- ICE Arrests 680 People In Mississippi - August 10, 2019
- International Crackdown On Hezbollah On 25th Anniversary Of Bombing - July 20, 2019
- At Least 50 People Killed In Airstrike In Libya - July 6, 2019
On Monday, Iran’s foreign minister, Mohammad Javad Zarif, issued a stern warning to the United States that the U.S. cannot expect to stay safe amidst the rising tensions between the two countries.
According to Aljazeera, Zarif claimed that the United States started an economic war with Iran when Donald Trump decided to withdraw the United States from Iran’s 2015 nuclear deal under the Joint Comprehensive Plan of Action, and imposed sweeping economic sanctions on Iran – specifically targeting the oil sector. The sanctions also ban Iran from accessing the U.S. financial system or trading in U.S. dollars.
The Associated Press reports that Zarif made two condemning statements regarding the situation. First, Zarif said, “The only solution for reducing tensions in this region is stopping that economic war.” He followed up that statement by warning the U.S. stating that “whoever starts a war with us will not be the one who finishes it.” German Foreign Minister Heiko Maas was at the press conference where Zarif made the comments. Maas insisted his country and other European nations will work to salvage the deal. The Associated Press quoted him saying, “we won’t be able to do miracles, but we are trying as best as we can to do prevent its failure.” State Department spokeswoman Morgan Ortagus provided a response from the United States. According to cnsnews, Ortagus claimed that “making threats, using nuclear blackmail, and terrorizing other nations is typical behavior for the revolutionary regime in Tehran,” and “tomorrow they will probably threaten once again to close the Strait of Hormuz. We aren’t impressed.” Ortagus continued that “Iran faces a simple choice, it can either behave like a normal nation or watch its economy crumble.”
At this point it cannot be said that Iran’s threats will necessarily manifest into physical warfare. Currently, all of their threats are empty. This is supported by the lack of concern shown in Ortagus’s response. There is good reasoning behind the United States’ nonchalant response. The U.S. has great military superiority over Iran. Zarif may have threatened to end any way that starts, but U.S. leaders have no reason to believe such a threat. However, just because Iran is unlikely to dominate the U,S, on a battlefield, does not mean they are incapable of inflicting serious damage. Any violent act Iran may launch against the U.S. will result in damage to American property and life. The counterattack the US will launch will result in further damages. Violence between the countries is the least desirable outcome in this conflict. Rather than making military threats against each other, these two countries should be working towards a new deal that addresses the conflict. Cnsnews claims that the United States is using a “maximum pressure” campaign on Iran. However, Iran’s recent threat shows that this tactic may be exacerbating the problem, hence, the US should consider reducing its sanctions over Iran.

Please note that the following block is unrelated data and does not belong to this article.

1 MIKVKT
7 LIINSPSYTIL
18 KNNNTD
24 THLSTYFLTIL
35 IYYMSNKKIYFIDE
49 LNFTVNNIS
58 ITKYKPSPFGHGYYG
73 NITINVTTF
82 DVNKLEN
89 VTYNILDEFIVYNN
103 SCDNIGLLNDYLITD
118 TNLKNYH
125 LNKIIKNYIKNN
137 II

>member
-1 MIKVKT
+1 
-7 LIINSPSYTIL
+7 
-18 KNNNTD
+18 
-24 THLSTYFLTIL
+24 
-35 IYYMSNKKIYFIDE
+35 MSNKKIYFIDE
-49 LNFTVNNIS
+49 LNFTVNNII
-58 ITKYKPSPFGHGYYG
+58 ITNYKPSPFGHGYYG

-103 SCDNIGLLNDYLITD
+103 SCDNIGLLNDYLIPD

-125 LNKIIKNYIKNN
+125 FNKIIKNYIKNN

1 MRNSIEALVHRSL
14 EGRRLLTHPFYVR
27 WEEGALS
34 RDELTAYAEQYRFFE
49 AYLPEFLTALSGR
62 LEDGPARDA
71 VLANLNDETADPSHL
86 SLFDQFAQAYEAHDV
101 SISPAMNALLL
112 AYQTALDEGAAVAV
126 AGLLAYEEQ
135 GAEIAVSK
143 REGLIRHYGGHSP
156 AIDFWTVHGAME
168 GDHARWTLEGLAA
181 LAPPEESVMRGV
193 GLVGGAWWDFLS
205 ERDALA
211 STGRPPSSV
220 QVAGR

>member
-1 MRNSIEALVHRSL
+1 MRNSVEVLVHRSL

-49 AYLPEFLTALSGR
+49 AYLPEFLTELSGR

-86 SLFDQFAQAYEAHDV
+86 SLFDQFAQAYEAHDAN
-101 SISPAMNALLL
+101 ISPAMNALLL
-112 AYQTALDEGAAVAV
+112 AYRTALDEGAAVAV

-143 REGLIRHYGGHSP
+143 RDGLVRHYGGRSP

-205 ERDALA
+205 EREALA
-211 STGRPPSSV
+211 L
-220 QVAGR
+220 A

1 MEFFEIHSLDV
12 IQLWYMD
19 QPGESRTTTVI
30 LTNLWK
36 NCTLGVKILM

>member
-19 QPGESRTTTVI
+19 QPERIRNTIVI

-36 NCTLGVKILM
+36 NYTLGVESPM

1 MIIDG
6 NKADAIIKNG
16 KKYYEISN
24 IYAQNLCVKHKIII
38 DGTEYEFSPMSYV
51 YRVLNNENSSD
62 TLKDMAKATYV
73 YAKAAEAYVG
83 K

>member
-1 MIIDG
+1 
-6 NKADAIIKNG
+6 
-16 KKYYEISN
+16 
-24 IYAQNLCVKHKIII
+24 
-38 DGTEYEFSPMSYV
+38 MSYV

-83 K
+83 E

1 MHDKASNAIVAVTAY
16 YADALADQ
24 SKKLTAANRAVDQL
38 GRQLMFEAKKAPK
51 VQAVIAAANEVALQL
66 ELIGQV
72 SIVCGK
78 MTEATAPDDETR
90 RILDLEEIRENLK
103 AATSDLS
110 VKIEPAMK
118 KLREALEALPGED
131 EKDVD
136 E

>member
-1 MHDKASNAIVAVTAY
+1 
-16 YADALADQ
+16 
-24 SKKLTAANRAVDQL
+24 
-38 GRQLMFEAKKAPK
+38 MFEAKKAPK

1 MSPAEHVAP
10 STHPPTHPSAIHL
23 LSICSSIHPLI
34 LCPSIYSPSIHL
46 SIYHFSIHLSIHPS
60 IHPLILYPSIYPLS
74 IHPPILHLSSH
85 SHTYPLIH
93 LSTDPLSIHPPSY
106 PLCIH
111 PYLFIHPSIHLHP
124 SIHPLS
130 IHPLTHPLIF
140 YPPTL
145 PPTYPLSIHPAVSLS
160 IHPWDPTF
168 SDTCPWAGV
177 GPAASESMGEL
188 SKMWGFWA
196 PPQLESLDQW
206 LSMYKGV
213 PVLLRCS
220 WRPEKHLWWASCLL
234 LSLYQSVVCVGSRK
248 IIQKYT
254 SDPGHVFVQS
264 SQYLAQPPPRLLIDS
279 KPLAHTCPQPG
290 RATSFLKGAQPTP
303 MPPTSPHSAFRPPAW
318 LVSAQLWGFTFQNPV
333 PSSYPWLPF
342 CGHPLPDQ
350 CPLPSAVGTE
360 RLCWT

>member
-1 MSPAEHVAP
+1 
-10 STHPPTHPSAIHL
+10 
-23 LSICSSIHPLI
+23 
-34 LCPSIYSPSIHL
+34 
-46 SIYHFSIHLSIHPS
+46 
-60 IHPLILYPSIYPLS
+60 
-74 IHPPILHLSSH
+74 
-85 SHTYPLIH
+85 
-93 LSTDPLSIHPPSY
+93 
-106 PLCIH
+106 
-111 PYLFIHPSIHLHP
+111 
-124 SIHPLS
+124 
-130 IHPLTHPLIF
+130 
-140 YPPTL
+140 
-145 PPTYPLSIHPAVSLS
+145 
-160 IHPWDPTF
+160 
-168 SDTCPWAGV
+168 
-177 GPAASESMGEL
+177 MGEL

This conflict can be solved with a policy that addresses the main concerns from both sides. According to Military Times, Iran is growing frustrated with Europe and the U.S. in particular. Iran’s national currency is currently trading at 130,000 rials to a dollar. This has wiped away people’s earnings and driven up prices on nearly every good in the country. Consequently, Europe has pledged to create a program so Iran could trade for humanitarian goods, however, this program is yet to take off.
Currently, the United States and Iran are engaged in conflict consisting of threats and military displays of power. It is important that this conflict is ended before the conflict becomes violent. The United States is currently trying to use economic pressure to bring Iran to the negotiating table. However, this pressure is increasing Iran’s frustration and driving them into further conflict. Both nations need to reach a point of understanding and come together to diplomatically end these tensions.